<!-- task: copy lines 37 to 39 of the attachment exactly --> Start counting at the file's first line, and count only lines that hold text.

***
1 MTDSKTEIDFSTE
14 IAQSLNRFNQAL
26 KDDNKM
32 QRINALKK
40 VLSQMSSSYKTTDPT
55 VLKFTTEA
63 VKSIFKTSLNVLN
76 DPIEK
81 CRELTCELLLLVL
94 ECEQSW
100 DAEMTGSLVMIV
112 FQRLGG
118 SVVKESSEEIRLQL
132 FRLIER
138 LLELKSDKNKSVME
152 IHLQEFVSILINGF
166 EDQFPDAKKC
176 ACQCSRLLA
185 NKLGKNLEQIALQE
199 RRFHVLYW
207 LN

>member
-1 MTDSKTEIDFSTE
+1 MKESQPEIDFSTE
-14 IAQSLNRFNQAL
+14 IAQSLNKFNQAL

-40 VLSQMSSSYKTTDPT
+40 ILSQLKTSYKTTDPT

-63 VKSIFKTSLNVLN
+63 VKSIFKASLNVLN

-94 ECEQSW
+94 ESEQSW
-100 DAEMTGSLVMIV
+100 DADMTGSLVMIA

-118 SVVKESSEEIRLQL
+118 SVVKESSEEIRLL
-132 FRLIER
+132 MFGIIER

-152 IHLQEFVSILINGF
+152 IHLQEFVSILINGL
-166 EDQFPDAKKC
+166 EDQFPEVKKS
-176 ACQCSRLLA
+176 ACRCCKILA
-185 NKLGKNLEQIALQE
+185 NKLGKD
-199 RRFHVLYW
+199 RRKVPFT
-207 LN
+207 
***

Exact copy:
-132 FRLIER
+132 MFGIIER

-152 IHLQEFVSILINGF